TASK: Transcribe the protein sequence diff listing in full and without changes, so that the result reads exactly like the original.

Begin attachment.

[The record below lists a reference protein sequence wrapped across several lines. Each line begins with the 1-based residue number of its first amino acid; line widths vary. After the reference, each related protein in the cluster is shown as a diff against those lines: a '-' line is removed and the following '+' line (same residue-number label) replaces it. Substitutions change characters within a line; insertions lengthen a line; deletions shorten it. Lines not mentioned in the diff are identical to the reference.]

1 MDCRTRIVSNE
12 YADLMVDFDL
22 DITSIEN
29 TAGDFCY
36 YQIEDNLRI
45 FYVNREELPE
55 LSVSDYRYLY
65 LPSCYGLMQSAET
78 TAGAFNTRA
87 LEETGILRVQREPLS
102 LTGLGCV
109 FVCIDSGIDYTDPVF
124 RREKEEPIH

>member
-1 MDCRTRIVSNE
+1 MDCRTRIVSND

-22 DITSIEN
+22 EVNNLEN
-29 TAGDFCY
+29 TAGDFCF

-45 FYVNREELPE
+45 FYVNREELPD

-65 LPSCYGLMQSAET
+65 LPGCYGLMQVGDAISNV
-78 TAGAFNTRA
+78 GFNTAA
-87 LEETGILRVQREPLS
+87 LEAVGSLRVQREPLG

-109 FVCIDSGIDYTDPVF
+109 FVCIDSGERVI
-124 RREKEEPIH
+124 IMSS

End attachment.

[The record below lists a reference protein sequence wrapped across several lines. Each line begins with the 1-based residue number of its first amino acid; line widths vary. After the reference, each related protein in the cluster is shown as a diff against those lines: a '-' line is removed and the following '+' line (same residue-number label) replaces it. Substitutions change characters within a line; insertions lengthen a line; deletions shorten it. Lines not mentioned in the diff are identical to the reference.]

1 MDCRTRIVSNE
12 YADLMVDFDL
22 DITSIEN
29 TAGDFCY
36 YQIEDNLRI
45 FYVNREELPE
55 LSVSDYRYLY
65 LPSCYGLMQSAET
78 TAGAFNTRA
87 LEETGILRVQREPLS
102 LTGLGCV
109 FVCIDSGIDYTDPVF
124 RREKEEPIH

>member
-1 MDCRTRIVSNE
+1 MDCRTRIVSND

-22 DITSIEN
+22 EVNNLEN
-29 TAGDFCY
+29 TAGDFCF

-45 FYVNREELPE
+45 FYVNREELPD

-65 LPSCYGLMQSAET
+65 LPGCYGLMQVGDAISNV
-78 TAGAFNTRA
+78 GFNTAA
-87 LEETGILRVQREPLS
+87 LEAVGSLRVQREPLG

-109 FVCIDSGIDYTDPVF
+109 FVCIDSGERVI
-124 RREKEEPIH
+124 IMSS